China expands battle against pollution to its top coal producing province
Environment ministry will release a three-year action plan to meet air pollution reduction targets by 2020
China will expand efforts to combat its notorious smog problem from Beijing and Shanghai and surrounds to the northwestern provinces of Shanxi and Shaanxi, the environment minister said.
It will also release a three-year action plan to meet air pollution reduction targets by 2020, Minister of Environmental Protection Li Ganjie said at a two-day annual conference that ended on Saturday.
“Winning the blue-sky battle is high on the agenda, and it will improve people’s happiness,” Li was quoted as saying in a statement on the ministry’s website.
“A key indicator of pollution control is the significant reduction of emissions of major pollutants, but also the overall improvement of the environment and the substantial improvement of green development,” Li said.
At present, the air quality target for cities at the prefecture level and above is to see more “good air” days – 292 of them, or 80 per cent of the year – by 2020.
Cities that regularly do not meet air quality standards meanwhile must reduce their average density of PM2.5 – the tiny airborne particles that are toxic to humans – by 19 per cent from 2015 levels.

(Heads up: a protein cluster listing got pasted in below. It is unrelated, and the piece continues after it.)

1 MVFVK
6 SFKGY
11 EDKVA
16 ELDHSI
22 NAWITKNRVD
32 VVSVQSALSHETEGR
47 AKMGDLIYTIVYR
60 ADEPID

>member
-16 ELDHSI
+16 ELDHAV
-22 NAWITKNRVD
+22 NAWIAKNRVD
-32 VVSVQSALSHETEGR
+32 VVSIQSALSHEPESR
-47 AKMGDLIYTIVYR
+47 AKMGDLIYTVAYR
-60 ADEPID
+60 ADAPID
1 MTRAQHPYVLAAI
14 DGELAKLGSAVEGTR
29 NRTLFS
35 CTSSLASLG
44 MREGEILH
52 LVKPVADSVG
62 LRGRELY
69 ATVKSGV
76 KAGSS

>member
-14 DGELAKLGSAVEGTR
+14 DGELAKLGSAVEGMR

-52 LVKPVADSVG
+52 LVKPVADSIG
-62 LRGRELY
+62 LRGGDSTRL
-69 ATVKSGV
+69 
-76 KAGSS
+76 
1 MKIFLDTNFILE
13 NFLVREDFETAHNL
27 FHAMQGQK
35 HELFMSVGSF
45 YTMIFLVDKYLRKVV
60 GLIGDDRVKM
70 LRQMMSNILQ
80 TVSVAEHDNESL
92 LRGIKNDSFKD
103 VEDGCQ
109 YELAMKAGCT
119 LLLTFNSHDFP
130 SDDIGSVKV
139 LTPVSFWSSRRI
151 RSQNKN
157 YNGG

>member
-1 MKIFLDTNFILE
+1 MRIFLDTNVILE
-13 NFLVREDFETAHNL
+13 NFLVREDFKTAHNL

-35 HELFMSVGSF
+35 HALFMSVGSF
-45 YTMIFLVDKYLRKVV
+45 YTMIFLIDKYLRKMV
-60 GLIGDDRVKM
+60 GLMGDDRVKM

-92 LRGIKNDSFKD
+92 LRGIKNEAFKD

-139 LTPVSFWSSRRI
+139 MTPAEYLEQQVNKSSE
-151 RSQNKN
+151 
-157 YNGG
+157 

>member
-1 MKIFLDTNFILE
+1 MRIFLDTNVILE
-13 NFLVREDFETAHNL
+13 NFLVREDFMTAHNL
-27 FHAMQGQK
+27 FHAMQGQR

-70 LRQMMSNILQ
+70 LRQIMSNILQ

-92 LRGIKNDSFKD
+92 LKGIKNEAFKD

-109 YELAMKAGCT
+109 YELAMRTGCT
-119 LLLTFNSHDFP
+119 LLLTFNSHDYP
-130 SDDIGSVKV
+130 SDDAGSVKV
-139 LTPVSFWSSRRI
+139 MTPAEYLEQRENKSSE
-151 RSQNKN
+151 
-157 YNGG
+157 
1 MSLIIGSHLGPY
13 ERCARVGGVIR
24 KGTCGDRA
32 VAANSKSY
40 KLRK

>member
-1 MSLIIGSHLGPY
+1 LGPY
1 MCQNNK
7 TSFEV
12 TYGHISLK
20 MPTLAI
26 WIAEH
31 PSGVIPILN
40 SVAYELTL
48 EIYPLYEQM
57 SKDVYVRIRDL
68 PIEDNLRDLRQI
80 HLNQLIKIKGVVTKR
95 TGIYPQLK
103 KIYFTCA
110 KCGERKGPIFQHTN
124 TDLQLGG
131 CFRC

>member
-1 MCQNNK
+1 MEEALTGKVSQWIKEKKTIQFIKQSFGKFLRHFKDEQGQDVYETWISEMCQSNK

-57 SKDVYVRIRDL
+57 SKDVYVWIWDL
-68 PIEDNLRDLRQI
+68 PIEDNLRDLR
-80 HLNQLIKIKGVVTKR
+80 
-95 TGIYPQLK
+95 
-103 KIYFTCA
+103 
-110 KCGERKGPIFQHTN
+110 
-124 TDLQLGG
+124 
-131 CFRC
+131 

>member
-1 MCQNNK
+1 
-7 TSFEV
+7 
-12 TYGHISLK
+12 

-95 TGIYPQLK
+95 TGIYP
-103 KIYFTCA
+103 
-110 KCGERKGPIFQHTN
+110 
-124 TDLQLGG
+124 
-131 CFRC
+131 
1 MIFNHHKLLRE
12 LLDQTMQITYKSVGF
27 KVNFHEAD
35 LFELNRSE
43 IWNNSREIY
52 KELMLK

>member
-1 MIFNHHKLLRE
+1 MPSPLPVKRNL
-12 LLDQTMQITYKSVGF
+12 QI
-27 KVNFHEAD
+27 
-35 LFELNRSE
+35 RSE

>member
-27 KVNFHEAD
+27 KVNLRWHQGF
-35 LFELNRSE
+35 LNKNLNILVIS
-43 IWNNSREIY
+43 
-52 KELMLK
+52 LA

Pollution control was a key task for the next three years identified by the top leadership at its annual economic work conference in December. An aggressive campaign has been under way since last year to tackle the problem, particularly in the northern region around Beijing, which is frequently shrouded in heavy smog, especially during winter.
Xie Shaodong, a professor of environmental science at Peking University, said air pollution in some inland regions, including Shaanxi and Shanxi, was not much better than in Beijing and neighbouring Hebei province.
For instance, Shaanxi’s capital Xian ranked third worst for air pollution among 74 big cities in December, according to the ministry’s latest data.
“Local complaints about air pollution are growing louder, so it’s forced the central authorities to take action,” Xie said. “Their experience tackling smog in recent years can also be put to use in these other regions.”
The authorities would continue the campaign for households to make the switch from coal to natural gas or electricity for heating in the north, the ministry said.
Meanwhile, air pollution and foreign waste processing will be top of the list for environment inspectors when they assess the environmental protection work of provincial officials this year, Li said.
A second national survey on sources of pollution will also be carried out this year to map out major threats to the environment, after the first one a decade ago.
Ma Jun, founding director of the Beijing-based Institute of Public and Environmental Affairs, said the survey was important to identify polluters for effective regulation.
“Lots of pollution sources, especially small factories, are still off the government radar, and that can be seen in the air pollution curbs over the past year,” he said.
Ma added that more government efforts were needed to treat pollution in water, soil and waste.
“The sources of pollution in water and soil are the ones that need to be identified more urgently, because treating them is difficult and costly,” he said.